Why Do We Yawn? — The Science Behind It.

By Unknown - August 09, 2017

Yawning Facts

Yawning still baffles many today. You don't see it coming, and you can't control it. Trying to do so will only make you look awful. Is yawning still a mystery? Lets talk a little about it.

A yawn is a reflex consisting of the simultaneous inhalation of air and the stretching of the eardrums, followed by a slow exhalation of breath. The eyes may also close tight, which may cause them to water.

You cannot cause it to happen, nor does it have different signs in each person. Yawning is associated with tiredness, sleepiness, boredom and hunger also. It occurs in most people before and after sleep.

Some reasons proposed by scholars about the causes of yawning include;

One study states that yawning takes place when one's blood contains abnormally high amounts of carbon dioxide and wants it to be dismissed and replaced with a stream of oxygen. Only a  yawn can provide that.

Nervousness has also been counted as a reason for yawning. It is that sensation your body feels when there is a need to take quick action.

Although there are more than 20 theories associated with yawning, there's not a single one that all experts agree with.

Do you know?

•The medical term for yawning is oscitation.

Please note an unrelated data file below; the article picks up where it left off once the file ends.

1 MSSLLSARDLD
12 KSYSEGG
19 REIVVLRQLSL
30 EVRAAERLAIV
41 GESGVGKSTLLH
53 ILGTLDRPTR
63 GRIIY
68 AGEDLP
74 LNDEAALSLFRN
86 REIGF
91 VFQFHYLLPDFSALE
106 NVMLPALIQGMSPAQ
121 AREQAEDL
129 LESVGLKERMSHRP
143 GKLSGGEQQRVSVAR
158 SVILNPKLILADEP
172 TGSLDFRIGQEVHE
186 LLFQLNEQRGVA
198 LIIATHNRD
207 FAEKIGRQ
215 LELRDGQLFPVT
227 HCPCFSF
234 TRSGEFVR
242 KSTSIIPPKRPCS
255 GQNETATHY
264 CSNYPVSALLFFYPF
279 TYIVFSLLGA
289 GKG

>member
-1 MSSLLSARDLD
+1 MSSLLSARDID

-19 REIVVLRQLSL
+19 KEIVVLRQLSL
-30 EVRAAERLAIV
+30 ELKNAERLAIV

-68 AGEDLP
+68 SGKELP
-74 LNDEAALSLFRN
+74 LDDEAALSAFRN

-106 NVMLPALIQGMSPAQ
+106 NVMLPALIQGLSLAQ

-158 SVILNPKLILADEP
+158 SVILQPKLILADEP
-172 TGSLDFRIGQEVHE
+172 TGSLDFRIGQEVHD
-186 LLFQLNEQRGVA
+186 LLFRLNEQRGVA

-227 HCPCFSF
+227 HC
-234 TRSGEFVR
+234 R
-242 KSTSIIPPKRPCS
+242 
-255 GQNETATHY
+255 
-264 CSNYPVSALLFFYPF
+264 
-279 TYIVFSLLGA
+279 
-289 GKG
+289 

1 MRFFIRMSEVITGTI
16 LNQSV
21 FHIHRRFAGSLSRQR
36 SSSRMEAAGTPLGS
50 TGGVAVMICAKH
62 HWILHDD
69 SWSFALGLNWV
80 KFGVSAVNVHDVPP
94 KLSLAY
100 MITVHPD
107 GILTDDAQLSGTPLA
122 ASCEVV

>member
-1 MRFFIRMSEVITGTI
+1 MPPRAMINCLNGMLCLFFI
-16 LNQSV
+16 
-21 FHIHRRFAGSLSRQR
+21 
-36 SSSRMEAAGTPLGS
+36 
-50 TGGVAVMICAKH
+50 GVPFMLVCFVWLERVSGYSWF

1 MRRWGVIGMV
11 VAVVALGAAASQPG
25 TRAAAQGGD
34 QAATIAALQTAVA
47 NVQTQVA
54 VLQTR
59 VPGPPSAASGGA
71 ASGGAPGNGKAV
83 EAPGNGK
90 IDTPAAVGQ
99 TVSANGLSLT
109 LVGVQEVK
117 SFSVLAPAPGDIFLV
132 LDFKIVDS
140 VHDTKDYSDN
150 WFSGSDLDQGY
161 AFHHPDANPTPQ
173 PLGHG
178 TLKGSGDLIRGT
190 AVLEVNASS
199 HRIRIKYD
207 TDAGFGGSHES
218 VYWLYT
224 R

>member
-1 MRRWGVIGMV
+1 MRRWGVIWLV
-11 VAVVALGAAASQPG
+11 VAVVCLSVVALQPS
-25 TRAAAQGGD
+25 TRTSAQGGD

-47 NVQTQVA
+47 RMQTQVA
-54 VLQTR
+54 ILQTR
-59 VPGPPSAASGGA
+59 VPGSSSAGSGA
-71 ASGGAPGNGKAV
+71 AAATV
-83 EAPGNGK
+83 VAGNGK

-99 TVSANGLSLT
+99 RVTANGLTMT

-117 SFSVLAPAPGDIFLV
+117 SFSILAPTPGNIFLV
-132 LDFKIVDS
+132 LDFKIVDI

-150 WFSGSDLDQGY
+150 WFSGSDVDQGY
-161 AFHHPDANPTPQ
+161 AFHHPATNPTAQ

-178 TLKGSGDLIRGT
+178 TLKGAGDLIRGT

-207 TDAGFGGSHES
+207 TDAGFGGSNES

•It is discovered that babies yawn even in the womb.

•Most animals yawn, which includes dogs and chimpanzees.

•The average yawn last for just eight seconds.

•An average healthy person yawns up to ten times in a hour. That's an approximate figure of 240,000 times in a lifetime.

Yawning cools the brain by increasing the amount of oxygen supply to the brain. The taking in lots of air and fast heartbeat also makes blood and spinal fluid flow faster and may also cool the brain.

Yawning can be contagious. “One man's yawning makes another yawn, ” as said by Erasmus in 1508.  Looking at someone's face when he or she is yawning, thinking or reading about yawning can  cause you to yawn also.

However studies have shown that children with autism spectrum disorder do not display contagious yawning.

Take note though; excessive yawning may be a sign of a disease. It could be could be reaction caused by your vagus nerve, which might indicate a heart disease says the National Institute Of Health. If your are experiencing excessive yawning and are concerned against it, please consult your doctor or any medical professional.

  • Share:

You Might Also Like